Looking at the last fruit to be split between the bottom of the screen and the right side, we observe the behavior of the 9th fruit after the end of the fruit table. The first value that is drawn is #06 which draws the number 6, 7, 8, and 9 into memory, as seen. Then the color subroutine blanks them all out with a black color.
Looking at the next fruit, we see it is split between invisible memories in the bottom left of the screen and the right side. The memory contains #04 which makes the subroutine draws the number 4, 5, 6, and 7 into memory, as seen. After they are drawn, the color subroutine blanks them all out with a black color.
After the end of the bottom row, the starting addresses of the fruit shift from #403E, to #4040 which is the top right corner of the playfield. The 11th location after the fruit table is drawn into the top right corner of the playfield, and we can see that since the memories here are arranged differently than at the bottom, the fruits are drawn going down 2 columns instead of across 2 rows.
Then the program draws the
corrupted fruit values down each
column of memory, overwriting
the values that it had written
on the previous pass for the
bottom half of the fruit, with
new values for the top half of
each fruit as well as its own
bottom half in the next column
over. These bottom half values
keep getting replaced by the
next column of fruits, except in
the final column when the
We can see more
clearly the data written to the
screen by taking a screen shot
of the level being cleared by
the rack skip dip switch
setting. This un-hides most of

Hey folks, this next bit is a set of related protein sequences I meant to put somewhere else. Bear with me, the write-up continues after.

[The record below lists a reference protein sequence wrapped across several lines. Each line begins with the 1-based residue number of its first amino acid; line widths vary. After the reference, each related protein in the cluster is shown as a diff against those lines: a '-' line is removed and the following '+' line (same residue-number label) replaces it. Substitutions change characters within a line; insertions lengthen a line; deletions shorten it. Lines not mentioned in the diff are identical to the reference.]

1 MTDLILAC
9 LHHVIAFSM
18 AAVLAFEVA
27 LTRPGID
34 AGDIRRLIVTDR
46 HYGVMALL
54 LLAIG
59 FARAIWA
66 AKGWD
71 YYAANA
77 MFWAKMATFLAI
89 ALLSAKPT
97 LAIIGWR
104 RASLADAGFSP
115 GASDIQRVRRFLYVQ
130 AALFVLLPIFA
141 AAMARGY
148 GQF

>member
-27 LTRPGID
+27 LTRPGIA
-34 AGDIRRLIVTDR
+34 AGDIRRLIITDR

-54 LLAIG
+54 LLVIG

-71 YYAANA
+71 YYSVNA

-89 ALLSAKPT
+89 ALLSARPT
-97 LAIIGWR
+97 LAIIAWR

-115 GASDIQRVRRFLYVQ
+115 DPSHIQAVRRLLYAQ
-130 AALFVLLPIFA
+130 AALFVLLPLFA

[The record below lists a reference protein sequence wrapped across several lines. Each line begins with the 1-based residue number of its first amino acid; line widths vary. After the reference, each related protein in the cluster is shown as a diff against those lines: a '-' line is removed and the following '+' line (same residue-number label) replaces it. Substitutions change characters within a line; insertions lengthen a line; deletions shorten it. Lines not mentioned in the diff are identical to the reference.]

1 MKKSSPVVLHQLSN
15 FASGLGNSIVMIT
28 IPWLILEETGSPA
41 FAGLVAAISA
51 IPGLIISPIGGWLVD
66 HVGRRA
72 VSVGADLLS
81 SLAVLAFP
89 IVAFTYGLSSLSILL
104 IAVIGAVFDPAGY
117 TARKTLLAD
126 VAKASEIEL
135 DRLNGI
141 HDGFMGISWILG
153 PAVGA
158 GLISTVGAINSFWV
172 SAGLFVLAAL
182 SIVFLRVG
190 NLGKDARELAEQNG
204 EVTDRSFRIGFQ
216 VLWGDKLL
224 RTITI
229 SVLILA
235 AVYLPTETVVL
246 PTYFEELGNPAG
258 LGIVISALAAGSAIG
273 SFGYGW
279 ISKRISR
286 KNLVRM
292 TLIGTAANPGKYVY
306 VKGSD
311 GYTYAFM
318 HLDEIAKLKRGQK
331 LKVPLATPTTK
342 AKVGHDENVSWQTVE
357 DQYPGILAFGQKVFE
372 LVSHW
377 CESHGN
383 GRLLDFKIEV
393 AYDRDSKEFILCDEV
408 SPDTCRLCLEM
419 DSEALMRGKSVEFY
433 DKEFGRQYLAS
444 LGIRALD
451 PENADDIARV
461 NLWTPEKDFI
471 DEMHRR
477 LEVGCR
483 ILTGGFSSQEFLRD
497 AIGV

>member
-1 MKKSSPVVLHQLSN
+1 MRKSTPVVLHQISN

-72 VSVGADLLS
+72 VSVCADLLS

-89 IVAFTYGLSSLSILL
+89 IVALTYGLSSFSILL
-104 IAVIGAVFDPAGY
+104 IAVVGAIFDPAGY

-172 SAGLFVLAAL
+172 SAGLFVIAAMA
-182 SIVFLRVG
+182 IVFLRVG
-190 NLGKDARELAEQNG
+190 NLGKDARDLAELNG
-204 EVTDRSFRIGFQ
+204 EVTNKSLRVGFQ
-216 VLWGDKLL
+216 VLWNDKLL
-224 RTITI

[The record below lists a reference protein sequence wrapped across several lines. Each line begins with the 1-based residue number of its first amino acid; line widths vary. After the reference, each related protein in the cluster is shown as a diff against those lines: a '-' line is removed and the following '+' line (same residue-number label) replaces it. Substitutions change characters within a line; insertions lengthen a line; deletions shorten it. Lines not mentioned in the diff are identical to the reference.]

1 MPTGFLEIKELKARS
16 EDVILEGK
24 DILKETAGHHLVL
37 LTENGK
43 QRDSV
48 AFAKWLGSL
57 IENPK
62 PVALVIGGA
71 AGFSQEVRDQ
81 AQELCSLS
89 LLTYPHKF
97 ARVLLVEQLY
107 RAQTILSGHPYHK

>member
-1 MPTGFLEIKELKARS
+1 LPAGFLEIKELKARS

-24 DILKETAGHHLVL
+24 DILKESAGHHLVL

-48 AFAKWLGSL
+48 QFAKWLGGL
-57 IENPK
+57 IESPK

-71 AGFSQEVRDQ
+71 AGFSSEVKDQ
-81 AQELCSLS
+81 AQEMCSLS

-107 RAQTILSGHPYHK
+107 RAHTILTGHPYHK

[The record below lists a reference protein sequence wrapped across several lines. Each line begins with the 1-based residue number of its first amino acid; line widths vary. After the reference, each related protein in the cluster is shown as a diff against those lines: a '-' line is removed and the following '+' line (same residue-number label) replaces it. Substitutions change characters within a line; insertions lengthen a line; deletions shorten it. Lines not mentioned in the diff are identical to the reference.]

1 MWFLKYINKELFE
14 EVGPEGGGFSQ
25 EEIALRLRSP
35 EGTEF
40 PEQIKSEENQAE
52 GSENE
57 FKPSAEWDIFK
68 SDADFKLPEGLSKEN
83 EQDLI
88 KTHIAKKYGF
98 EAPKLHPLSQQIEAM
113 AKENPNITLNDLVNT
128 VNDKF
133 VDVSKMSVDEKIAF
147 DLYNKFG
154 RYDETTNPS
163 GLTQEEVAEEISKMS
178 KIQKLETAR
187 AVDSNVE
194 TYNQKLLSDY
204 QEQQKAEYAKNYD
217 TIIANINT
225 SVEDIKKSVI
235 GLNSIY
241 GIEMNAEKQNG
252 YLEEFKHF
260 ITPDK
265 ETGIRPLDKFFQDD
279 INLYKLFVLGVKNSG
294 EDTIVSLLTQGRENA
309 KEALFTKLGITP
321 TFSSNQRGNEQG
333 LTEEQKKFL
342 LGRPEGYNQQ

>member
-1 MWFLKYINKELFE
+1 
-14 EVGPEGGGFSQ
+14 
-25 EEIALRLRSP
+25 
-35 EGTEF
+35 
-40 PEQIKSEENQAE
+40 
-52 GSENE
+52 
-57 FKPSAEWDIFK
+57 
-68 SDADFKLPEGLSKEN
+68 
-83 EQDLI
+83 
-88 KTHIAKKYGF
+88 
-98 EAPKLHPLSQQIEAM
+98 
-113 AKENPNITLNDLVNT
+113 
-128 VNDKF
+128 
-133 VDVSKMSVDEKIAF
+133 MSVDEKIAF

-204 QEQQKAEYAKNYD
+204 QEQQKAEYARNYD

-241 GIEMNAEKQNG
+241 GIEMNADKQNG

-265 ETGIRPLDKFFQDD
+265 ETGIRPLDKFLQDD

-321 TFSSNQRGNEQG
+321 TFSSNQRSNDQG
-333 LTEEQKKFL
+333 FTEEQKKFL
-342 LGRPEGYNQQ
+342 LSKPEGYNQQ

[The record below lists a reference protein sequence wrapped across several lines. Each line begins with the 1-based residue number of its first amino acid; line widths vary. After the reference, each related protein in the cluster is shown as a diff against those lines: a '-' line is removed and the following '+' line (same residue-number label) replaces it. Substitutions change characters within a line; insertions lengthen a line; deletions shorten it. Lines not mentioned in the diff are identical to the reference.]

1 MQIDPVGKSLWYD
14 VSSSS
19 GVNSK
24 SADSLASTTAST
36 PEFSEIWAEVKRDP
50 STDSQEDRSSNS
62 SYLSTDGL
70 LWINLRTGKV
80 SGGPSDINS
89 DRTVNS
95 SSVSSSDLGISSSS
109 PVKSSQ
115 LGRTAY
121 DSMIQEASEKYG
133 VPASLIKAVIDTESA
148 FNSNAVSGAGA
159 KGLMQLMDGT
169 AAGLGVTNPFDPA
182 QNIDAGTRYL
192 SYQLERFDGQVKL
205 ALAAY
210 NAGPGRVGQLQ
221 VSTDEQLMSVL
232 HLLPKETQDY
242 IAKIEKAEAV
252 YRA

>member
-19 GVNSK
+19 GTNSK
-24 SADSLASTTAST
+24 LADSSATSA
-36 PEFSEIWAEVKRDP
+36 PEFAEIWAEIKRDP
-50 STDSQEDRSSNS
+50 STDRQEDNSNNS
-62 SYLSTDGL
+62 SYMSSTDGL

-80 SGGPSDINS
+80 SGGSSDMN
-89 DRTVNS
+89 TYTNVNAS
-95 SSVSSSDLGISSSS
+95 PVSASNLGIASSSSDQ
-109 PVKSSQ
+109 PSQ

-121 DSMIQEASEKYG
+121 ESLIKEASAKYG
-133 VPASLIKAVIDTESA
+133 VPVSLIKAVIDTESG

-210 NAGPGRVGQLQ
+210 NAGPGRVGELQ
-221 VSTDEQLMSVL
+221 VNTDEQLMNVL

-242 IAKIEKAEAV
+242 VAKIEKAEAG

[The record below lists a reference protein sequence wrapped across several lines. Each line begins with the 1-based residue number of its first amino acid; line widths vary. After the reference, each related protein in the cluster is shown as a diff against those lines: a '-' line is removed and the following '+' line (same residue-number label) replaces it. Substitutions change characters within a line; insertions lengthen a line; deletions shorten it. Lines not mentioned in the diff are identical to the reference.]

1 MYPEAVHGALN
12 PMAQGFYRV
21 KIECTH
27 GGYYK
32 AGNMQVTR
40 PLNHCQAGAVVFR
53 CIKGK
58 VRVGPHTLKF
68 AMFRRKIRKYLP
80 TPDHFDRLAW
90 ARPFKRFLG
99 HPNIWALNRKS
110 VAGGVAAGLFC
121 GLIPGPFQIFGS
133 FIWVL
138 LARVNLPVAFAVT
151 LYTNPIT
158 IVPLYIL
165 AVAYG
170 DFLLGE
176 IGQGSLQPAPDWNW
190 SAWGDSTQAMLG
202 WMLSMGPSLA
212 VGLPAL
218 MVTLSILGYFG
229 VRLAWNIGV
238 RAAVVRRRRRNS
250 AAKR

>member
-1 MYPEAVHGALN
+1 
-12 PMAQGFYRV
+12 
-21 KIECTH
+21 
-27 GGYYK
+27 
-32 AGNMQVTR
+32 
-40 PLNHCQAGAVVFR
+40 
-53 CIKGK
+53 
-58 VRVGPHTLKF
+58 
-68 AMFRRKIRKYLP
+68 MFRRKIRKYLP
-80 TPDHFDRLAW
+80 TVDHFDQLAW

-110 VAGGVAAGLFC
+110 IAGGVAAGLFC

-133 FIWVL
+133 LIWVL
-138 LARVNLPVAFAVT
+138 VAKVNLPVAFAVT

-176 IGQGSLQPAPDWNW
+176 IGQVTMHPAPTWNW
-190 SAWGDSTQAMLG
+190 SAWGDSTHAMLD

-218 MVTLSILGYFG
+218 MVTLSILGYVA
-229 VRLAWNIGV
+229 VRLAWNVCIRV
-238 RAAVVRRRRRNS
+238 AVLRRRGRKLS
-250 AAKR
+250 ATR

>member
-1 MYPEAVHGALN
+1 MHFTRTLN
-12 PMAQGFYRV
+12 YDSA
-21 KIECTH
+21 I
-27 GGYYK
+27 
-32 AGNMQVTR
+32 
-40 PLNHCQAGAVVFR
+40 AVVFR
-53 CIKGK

the data written to the screen
that might otherwise be hidden
by being colored black.
The next step is
to fix the code so that this
behavior does not occur on level
HACK8: Mark Spaeth's "20 byte" level 255 Pac-Man rom fix ; level 255 pac fix ; HACK8 ;0A90 C3800F JP #0F88 ;0A93 00 NOP … ;0F88 3A134E LD A,(#4E13) ; board number ;0F8B 3C INC A ;0F8C FEFF CP #FF ;0F8E 2803 JR Z,#0F93 ; don't store level if == 255 ;0F90 32134E LD (#4E13),A ; store new board number ;0F93 C3940A JP #0A94 ; jump back
What does this
fix do? It overwrites the
program that increases the
game’s level with a jump command
(called a ‘hook’) that takes it
out to a new subroutine that has
been written and placed in some
unused memory. This subroutine
really has nothing directly to
do with the fruit drawing. It
checks the value of the level
right after it has been
increased after a level is
completed. If an overflow
occurs, the result is not
written back to memory. Then it
jumps back to the original
program. The result is the game
stays forever on game level #FE
(the 255th screen) and never
goes any higher. Another hack
which bypasses the self-test
must also be employed with this
one, or else the checksum
routines that are run when the
game powers on will detect a
problem and refuse to run the
2BF0 3A134E LD A,(#4E13) ; Load A with level number 2BF3 3C INC A ; Increase by one 2BF4 FE08 CP #08 ; Is this level < 8 ? 2BF6 D22E2C JP NC,#2C2E ; No, jump to compute different start for fruit table
Part of the fix will change the code to read this way:
2BF0 3A134E LD A,(#4E13) ; Load A with level number 2BF3 FE07 CP #07 ; Is this level < 7 ? 2BF5 D22E2C JP NC,#2C2E ; No, jump to compute different start for fruit table 2BF8 3C INC A ; Increase by one
So instead of